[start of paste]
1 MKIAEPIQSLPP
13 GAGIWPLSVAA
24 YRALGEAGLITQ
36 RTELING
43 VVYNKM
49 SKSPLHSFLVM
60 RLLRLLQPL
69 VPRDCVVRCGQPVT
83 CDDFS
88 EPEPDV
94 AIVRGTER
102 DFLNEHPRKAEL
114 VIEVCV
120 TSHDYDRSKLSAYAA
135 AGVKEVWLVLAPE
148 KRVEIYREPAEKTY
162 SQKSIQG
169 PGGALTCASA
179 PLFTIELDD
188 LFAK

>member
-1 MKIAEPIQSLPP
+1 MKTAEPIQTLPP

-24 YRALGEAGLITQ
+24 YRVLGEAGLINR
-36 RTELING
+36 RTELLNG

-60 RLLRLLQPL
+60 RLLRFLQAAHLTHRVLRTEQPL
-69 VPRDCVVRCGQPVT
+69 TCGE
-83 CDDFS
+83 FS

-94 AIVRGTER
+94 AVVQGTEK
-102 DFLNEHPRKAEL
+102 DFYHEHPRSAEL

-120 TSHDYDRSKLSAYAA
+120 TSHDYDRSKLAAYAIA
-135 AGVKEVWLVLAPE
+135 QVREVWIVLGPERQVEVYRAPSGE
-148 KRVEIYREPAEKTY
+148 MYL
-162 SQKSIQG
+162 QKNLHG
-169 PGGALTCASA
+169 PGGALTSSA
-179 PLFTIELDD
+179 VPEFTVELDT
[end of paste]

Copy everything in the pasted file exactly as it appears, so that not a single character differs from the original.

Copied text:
1 MKIAEPIQSLPP
13 GAGIWPLSVAA
24 YRALGEAGLITQ
36 RTELING
43 VVYNKM
49 SKSPLHSFLVM
60 RLLRLLQPL
69 VPRDCVVRCGQPVT
83 CDDFS
88 EPEPDV
94 AIVRGTER
102 DFLNEHPRKAEL
114 VIEVCV
120 TSHDYDRSKLSAYAA
135 AGVKEVWLVLAPE
148 KRVEIYREPAEKTY
162 SQKSIQG
169 PGGALTCASA
179 PLFTIELDD
188 LFAK

>member
-1 MKIAEPIQSLPP
+1 MKTAEPIQTLPP

-24 YRALGEAGLITQ
+24 YRVLGEAGLINR
-36 RTELING
+36 RTELLNG

-60 RLLRLLQPL
+60 RLLRFLQAAHLTHRVLRTEQPL
-69 VPRDCVVRCGQPVT
+69 TCGE
-83 CDDFS
+83 FS

-94 AIVRGTER
+94 AVVQGTEK
-102 DFLNEHPRKAEL
+102 DFYHEHPRSAEL

-120 TSHDYDRSKLSAYAA
+120 TSHDYDRSKLAAYAIA
-135 AGVKEVWLVLAPE
+135 QVREVWIVLGPERQVEVYRAPSGE
-148 KRVEIYREPAEKTY
+148 MYL
-162 SQKSIQG
+162 QKNLHG
-169 PGGALTCASA
+169 PGGALTSSA
-179 PLFTIELDD
+179 VPEFTVELDT